Twenty six years ago at the New Orleans Jazz and Heritage Festival I watched Stevie Ray Vaughn rip it up in front of thousands of people. The only way people knew that I did was because I told them about it. Yep, WOM.
I would go on to see SRV a few more times after that before he was taken from us too soon. My memories and stories of the times I’ve seen him and hundreds ( Yes hundreds, I sold concert T-shirts) of other acts are solidly entrenched in a sense and duty that those stories are waiting to be told to another willing listener/fan. Thats #WOM. in a nutshell.
What’s changed since then? A lot. The entertainment industry is now built upon “Jenga” blocks of streaming services, subscription services, platforms for buying, sharing and saving music. All are on tenuous ground except for social media. Entertainment and social media are made for each other.
Social Media is the spinach to the Popeye that is Entertainment.
The things is though, Social Media is just 1/3 of the elixir to what is ailing the entertainment business, specifically the music business IMO. The other two thirds that need to be “fixed” are streaming services and how artists can be rightfully paid for what they produce and what we hear. We can spend a whole blog post on that, but for now let’s focus on a few ways musical acts, venues and festivals can leverage social to be successful
Let’s start with musicians. Above and beyond the actual creating of music, it’s imperative that musicians play. Whether it’s busking, club dates or in sheds, musicians have to play, preferably in front of people. But if no one knows they’re playing, then how’s that going to work out? Self promotion right? In a sense yes, but the key is social media, coupled with a an ample amount of balance. This tenet can hold true across the board, regardless of what part or side of the industry you’re on.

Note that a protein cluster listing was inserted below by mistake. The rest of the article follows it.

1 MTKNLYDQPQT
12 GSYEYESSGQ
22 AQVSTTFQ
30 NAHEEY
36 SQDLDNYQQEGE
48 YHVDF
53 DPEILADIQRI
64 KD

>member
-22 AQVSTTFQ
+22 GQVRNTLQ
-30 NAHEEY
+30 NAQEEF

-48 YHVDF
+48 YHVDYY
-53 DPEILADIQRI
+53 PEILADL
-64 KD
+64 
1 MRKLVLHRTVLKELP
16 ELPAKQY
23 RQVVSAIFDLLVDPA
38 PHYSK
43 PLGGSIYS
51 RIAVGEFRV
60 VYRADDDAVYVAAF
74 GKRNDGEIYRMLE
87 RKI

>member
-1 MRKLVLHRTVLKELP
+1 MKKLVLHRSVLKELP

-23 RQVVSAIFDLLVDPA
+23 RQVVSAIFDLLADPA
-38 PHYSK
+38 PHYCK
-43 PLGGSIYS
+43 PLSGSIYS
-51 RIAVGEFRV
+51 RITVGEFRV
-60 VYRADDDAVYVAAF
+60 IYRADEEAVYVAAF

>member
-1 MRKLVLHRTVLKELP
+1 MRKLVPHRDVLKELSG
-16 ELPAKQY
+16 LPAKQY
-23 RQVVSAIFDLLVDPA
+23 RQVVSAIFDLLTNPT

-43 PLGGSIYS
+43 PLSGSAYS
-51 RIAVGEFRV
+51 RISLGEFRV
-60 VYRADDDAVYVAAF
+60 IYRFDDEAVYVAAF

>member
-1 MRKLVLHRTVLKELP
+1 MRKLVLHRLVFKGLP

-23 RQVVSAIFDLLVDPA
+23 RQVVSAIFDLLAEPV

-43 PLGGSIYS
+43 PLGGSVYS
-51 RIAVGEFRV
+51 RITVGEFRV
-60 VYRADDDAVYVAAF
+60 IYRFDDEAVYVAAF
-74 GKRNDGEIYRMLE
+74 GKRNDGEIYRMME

You have to balance the desire to pimp your stuff all the time with being interesting the rest of the time...oh and you have to make money doing what you love. So the balance is playing your music, marketing your music and selling your music. Artists can do it but it’s tough. Why is it? Last time I checked musicians are musicians and NOT marketers and certainly not social media marketers.
This is where the fans come in to play. This is where live events, concerts and festivals come in to play. All of the previous mentioned figure largely into the mix. Case in point, I go to the NOLA Jazz Fest as much as I can and to me, it’s about as good of a local and visitor “fan” experience as you can get with the combination of music AND Food. The Music is off the chain, but the food is a close contender. And people talk about it, A LOT. Tell me word of mouth is not big for an event like the Jazz Fest and I’ll see you some fertile Louisiana swamp land.
Recently I went to the Gasparilla Music Fest in Tampa. A small festival comparatively speaking but no less eclectic when it came to the music, the diverse and high quality food offerings AND the tremendous local libations (Hat tip to Cigar City Beer) The GMF is an absolute under the radar home run.
Not only was it a great venue for musicians but ditto for local eating establishments as well as those who were there for Spring Break and the weather. My point? Technology and social media can and could help and does help, to a certain extent, all those involved. But it can be better. This might be the part that musicians will hate to hear, but they can help their causes more by becoming more actively active, is that even a term? in every aspect of pushing social engagement with current and future fans. Why? Social Media loves entertainment but if it loves musicians, it loves and rewards fans even more. It’s a natural fit for fans to profess their love for a band or an artist and vice versa. But we have to make it easy as hell for them. Don’t forget, people are lazy and technology makes them even lazier!
Real quickly, how good was the music at GMF? Well, when you can watch an artist as globally known as Erykah Badu slay it, up close and personal, that’s pretty cool; or listen to Memphis group Lucero just tear up the stage and then be tapped on the shoulder and be asked, “who are those guys,” that’s even cooler. All told there were over 50 acts of various degrees culminating with Stephen Marley closing it down in fitting fashion. Stop it, just stop it.
Mini festival review not withstanding, I’d like to see the chasm between the makers of music and takers of music narrow so that we can all enjoy the why behind the music. Why do we love music? Why do we love to play music? It’s all about smiles on faces…